News & Events
October 13, 2015
The European health report 2015. Targets and beyond – Reaching new frontiers in evidence

The publication of the European health report every three years is an opportunity to focus on progress towards genuine health and well-being for all

Whether the reader is a policy-maker, a politician, a public health specialist or journalist, the report gives a vital snapshot of health in the WHO European Region. It shows trends and progress towards the goals of Health 2020, the European health policy, and reveals some gaps in progress, inequalities and areas of concern and uncertainty, where action must be taken.

The 2015 report shows that improvements in health continue throughout the European Region, and some of the inequalities in health between countries, notably in life expectancy and infant mortality, have decreased in recent years. In real terms, however, these differences still amount to 11 years of life and 20 healthy babies per 1000 live births between the best- and worst-performing countries. Absolute differences between countries remain unacceptably large, especially for indicators linked to social determinants of health. In addition, the report clearly shows that the European Region still has the highest rates of alcohol consumption and tobacco smoking in the world.
The 2015 report continues the discussion started by the 2012 report on the concept of well-being within the Health 2020 framework. It:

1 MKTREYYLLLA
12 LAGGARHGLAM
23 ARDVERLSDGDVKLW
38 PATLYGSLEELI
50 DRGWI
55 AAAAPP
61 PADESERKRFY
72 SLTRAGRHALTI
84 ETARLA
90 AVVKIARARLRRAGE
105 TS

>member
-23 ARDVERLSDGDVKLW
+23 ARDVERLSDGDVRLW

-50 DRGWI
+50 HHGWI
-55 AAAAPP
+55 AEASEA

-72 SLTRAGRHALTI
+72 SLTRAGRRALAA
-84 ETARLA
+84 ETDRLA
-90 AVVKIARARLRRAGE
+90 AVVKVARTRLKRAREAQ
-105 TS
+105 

– presents the first results on subjective and objective well-being in the context of Health 2020, and explores innovative ways policy-makers can address the challenge of measuring it;

– examines how culture may influence health and well-being; and

– looks at how WHO could use information from non-traditional sources – for example, drawing on history and anthropology –to gain a more complete picture of well-being in Europe.

Health 2020 includes notions such as community resilience and a sense of belonging and empowerment, and requires fresh thinking about health information to ensure that the evidence collated meets the needs of the policy.

The entirety of the information chain is fraught with challenges: from data collection to analysis, interpretation and reporting, and the use of information in policy-making. This report calls for broad international cooperation to focus attention and effort on harmonizing, setting standards for and creating evidence fit for use in the 21st century.